September 06, 2006
I discovered something new about myself this past weekend: I hate cilantro. That it not an exaggeration. I loath that horrible excuse for an herb.
My boyfriend and I decided to try a Mexican restaurant we had never been to before, and when the cashier asked if we wanted cilantro on our chicken tacos, we said "Sure, why not?" Little did I know. . . I tried to take off all of the stuff from my tacos, but it's so damn pervasive and the scent/taste was infused into the entire thing. I felt really bad wasting otherwise good tacos, but I honestly could not force myself to eat them. Earlier in the week I brought in a microwaveable, organic Mexican Tamale Pie for lunch at work. It looked good judging from the picture and the ingredients. Corn, crushed tomatoes and tomato sauce, beans, zucchini - where could it go wrong? I'm not a big fan of zucchini, but it's not like it has a strong, overpowering flavor so I was okay with eating something that contained it. However, once I took it out of the microwave it smelled really unpleasant. I thought perhaps the heat had melted some of the plastic container. I tried it anyway, and it was so nasty I could only tolerate a few bites. At the time I didn't know why it was so damned horrible, but after visiting that Mexican restaurant it dawned on me: it must have contained cilantro.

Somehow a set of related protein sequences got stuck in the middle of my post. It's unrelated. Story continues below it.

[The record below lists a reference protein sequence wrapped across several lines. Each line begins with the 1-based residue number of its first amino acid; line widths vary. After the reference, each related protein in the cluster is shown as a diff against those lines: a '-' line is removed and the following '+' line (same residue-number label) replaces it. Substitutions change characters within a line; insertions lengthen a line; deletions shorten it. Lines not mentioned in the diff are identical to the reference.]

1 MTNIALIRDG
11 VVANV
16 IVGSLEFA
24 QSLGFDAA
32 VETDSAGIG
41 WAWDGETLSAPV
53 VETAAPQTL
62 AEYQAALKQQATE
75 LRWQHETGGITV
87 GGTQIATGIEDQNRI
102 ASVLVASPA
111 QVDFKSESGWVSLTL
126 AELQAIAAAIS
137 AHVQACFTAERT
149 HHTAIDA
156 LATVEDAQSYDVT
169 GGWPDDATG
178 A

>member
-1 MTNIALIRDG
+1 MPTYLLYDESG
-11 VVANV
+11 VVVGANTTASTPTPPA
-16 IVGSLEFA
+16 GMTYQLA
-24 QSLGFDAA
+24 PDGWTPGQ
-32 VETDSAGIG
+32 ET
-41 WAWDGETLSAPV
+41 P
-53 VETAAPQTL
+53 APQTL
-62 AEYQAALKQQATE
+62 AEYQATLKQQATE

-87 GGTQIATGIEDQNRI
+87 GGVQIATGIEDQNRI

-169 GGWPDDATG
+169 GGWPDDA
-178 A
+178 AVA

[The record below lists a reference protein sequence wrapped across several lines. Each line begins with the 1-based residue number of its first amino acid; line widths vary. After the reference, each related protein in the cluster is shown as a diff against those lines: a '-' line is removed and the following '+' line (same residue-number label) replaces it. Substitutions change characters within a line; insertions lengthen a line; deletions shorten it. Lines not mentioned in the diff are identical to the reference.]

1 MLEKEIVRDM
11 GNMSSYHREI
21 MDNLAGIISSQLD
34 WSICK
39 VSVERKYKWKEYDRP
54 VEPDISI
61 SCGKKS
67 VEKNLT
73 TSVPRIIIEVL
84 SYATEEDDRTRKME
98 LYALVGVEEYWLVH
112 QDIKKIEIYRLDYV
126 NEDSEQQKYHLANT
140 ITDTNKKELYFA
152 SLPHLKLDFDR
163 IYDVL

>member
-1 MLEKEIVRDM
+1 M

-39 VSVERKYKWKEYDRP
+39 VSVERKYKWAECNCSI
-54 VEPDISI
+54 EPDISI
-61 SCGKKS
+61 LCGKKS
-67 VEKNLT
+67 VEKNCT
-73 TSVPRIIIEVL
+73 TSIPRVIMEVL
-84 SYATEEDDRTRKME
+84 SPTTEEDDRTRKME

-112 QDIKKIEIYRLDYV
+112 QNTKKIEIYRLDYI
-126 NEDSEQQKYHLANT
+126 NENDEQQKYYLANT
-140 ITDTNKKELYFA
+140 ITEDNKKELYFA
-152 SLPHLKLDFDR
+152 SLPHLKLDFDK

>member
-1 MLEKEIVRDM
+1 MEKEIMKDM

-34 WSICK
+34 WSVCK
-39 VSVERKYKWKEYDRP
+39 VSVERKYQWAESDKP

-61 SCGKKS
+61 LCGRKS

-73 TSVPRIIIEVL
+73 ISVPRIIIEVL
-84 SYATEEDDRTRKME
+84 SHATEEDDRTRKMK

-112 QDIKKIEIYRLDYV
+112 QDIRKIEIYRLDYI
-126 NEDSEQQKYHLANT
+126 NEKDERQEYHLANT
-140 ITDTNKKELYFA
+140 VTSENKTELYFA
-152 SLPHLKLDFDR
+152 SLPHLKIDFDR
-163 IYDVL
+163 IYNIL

According to a Wikipedia article, my distaste (that word is definitely an understatement) may actually be in my blood, so to speak: "The leaves have a very different taste from the seeds, similar to parsley but 'juicier' and with citrus-like overtones. Some people instead perceive an unpleasant 'soapy' taste and/or a rank smell. This taste is believed to be a genetic trait, but has yet to be fully researched."
Honestly, I would rather chug down cough syrup and munch on non-chewable Tylenol than ever eat cilantro again.